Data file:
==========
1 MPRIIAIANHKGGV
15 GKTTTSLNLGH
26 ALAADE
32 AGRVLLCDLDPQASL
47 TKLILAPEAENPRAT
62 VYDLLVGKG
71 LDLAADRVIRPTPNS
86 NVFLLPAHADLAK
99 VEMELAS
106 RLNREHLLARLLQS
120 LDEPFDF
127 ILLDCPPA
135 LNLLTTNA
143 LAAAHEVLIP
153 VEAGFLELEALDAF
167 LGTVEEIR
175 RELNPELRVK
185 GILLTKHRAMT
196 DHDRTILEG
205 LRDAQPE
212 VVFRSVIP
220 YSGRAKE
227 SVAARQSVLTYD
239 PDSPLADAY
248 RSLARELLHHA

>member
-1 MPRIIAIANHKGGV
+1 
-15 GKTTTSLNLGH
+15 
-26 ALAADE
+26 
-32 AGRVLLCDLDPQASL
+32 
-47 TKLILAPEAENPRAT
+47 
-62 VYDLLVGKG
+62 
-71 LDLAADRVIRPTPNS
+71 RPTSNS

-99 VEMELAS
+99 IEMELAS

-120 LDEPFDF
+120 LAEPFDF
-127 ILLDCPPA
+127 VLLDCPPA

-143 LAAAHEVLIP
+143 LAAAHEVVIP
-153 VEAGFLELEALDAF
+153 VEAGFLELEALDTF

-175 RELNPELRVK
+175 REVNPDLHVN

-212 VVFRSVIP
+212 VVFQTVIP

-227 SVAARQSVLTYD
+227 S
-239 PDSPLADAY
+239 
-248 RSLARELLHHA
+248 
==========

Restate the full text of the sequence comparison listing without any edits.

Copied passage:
1 MPRIIAIANHKGGV
15 GKTTTSLNLGH
26 ALAADE
32 AGRVLLCDLDPQASL
47 TKLILAPEAENPRAT
62 VYDLLVGKG
71 LDLAADRVIRPTPNS
86 NVFLLPAHADLAK
99 VEMELAS
106 RLNREHLLARLLQS
120 LDEPFDF
127 ILLDCPPA
135 LNLLTTNA
143 LAAAHEVLIP
153 VEAGFLELEALDAF
167 LGTVEEIR
175 RELNPELRVK
185 GILLTKHRAMT
196 DHDRTILEG
205 LRDAQPE
212 VVFRSVIP
220 YSGRAKE
227 SVAARQSVLTYD
239 PDSPLADAY
248 RSLARELLHHA

>member
-1 MPRIIAIANHKGGV
+1 
-15 GKTTTSLNLGH
+15 
-26 ALAADE
+26 
-32 AGRVLLCDLDPQASL
+32 
-47 TKLILAPEAENPRAT
+47 
-62 VYDLLVGKG
+62 
-71 LDLAADRVIRPTPNS
+71 RPTSNS

-99 VEMELAS
+99 IEMELAS

-120 LDEPFDF
+120 LAEPFDF
-127 ILLDCPPA
+127 VLLDCPPA

-143 LAAAHEVLIP
+143 LAAAHEVVIP
-153 VEAGFLELEALDAF
+153 VEAGFLELEALDTF

-175 RELNPELRVK
+175 REVNPDLHVN

-212 VVFRSVIP
+212 VVFQTVIP

-227 SVAARQSVLTYD
+227 S
-239 PDSPLADAY
+239 
-248 RSLARELLHHA
+248 